’Everything is on the table’

ROCKFORD — Alderman Frank Beach was so excited about the city tearing down the former Magna grocery store at 3915 E. State St. that he drove to the site Thursday morning to personally witness the beginning of the building’s demolition.

"For more than 20 years we’ve tried to envision what it would be like if it was all down so a new development could be proposed," Beach said. "Things are finally going forward."

Beach isn’t the only one who’s pleased by the building’s demise.

John Sommer has owned Don Carter Lanes adjacent to the Magna site for 55 years.

"I think it’s fantastic," Sommer said. "Believe it or not, I remember when it was the Sugar Bush driving range. There were beautiful oak trees and hills and a creek running through the property. It’s really exciting news. We’re going to get something new in there."

The city took ownership of the condemned nearly 80,000-square-foot building in January after reaching a settlement agreement with the former owner, CVS.

CVS paid the city $120,128 for demolition. Rockford also received an additional $10,000 judgment lien against CVS as part of the settlement agreement.

"Removal of this building is part of the city’s larger strategy to eliminate blight and strengthen neighborhoods, while saving the taxpayers money," according to a news release issued by the mayor’s office.

On Monday, the city demolished the condemned strip mall directly west of the vacant grocery store. The city will pursue reimbursement for the cost of demolition from the owners of that property.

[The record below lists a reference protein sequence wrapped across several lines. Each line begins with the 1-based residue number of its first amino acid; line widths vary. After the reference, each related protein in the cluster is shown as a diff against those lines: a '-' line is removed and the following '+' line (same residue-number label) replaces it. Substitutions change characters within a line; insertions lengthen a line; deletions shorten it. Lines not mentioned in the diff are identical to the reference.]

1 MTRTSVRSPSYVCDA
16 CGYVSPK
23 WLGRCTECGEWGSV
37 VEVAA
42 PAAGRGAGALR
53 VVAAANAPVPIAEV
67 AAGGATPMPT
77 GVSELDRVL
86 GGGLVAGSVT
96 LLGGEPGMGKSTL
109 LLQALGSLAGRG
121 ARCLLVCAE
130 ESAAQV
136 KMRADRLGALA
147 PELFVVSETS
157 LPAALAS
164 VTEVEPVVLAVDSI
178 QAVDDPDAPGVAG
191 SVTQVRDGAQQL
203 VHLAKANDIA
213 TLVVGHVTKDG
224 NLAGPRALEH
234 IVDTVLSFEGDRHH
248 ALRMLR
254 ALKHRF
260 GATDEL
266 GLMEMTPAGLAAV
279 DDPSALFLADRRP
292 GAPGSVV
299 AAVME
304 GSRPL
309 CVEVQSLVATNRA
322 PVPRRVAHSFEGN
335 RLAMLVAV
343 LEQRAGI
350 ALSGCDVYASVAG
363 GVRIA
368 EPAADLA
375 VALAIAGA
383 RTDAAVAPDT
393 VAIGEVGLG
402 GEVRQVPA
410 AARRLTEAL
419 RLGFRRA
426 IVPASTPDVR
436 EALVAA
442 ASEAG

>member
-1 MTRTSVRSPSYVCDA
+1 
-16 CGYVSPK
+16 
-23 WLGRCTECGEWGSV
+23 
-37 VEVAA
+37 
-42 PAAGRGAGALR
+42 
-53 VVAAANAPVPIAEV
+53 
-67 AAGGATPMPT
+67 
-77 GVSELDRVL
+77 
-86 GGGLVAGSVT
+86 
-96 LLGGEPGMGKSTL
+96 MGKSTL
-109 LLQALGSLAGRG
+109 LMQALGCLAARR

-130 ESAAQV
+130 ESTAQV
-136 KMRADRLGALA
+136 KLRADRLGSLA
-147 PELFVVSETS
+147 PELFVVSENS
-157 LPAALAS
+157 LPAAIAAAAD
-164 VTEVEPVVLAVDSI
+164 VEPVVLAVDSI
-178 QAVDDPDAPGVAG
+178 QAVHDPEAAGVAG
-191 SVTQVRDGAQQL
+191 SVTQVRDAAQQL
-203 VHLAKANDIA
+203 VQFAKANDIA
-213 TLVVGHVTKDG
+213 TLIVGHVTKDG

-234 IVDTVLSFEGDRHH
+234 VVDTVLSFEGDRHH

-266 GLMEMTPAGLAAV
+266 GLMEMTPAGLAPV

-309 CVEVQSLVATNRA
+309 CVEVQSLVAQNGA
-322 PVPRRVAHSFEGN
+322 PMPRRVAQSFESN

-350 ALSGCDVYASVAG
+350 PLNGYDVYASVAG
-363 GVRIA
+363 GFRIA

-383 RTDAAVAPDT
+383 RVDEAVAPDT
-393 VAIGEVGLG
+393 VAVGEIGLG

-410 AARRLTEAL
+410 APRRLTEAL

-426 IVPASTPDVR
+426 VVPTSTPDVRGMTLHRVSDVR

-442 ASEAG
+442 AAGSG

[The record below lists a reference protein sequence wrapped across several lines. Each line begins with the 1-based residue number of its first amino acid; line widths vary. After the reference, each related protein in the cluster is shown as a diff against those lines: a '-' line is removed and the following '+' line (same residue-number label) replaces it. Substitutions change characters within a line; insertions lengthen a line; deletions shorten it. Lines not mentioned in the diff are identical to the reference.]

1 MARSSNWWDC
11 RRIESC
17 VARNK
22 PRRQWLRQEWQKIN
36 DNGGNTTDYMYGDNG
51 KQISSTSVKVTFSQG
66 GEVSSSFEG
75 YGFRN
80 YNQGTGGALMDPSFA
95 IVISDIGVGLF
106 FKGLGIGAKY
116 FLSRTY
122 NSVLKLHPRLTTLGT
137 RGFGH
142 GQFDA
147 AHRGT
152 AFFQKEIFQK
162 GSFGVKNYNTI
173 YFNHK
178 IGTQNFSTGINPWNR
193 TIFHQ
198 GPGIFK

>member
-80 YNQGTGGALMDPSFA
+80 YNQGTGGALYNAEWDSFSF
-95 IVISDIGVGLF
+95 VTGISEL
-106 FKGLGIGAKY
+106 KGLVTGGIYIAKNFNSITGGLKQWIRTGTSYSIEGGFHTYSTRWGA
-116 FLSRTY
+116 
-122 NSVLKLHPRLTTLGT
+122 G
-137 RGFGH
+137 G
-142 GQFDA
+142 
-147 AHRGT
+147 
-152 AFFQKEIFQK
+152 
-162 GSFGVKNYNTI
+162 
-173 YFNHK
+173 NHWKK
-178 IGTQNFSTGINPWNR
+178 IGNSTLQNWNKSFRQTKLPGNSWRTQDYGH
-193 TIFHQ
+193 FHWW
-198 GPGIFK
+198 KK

"It’s a huge victory for us," said Paula Olson, executive director of the business association known as Miracle Mile Rockford. "It opens up wide for something exciting. I don’t know what."

Miracle Mile stretches along East State Street from SwedishAmerican Hospital east to Rockford University and includes businesses, office space and homes on both sides of the street.

In January, the vacant State Street Station nightclub at 3515 E.State St. was purchased by a private developer and then demolished to make way for a Via Sofia’s Italian Kitchen franchise. Construction on the restaurant has yet to begin.

Still to be determined is how the nearly 8-acre former grocery store site will be redeveloped.

"We’re right in the heart of Rockford," Sommer said. "From a selfish standpoint, wouldn’t it be wonderful to have a big park for festivals and events? There are so many things we could do if we had a space like that for the city but they’re probably going to want some tax dollars."

Beach, who has represented the area that includes the Miracle Mile for nearly 40 years, is intrigued by the possibilities.

"Let’s go and try to find development that will fit that space," Beach said. "Some of it could be commercial. Some of it could be residential. Who knows what could happen on eight acres? There has not been anything really concrete as far as I know but we’re certainly going to be talking about it."

Because of the size of the site, the property could be sold and developed in parcels, according to Karl Franzen, the city’s Director of Community and Economic Development.

"Everything is on the table," Franzen said. "Now that the buildings are down, we can get away from the mindset of backfilling a big box store that’s set far back from the main road. My conversations have covered the gamut. We see retail interest and possibly service or office and even multi-family residential as a potential."

Ken DeCoster: kdecoster@rrstar.com; @DeCosterKen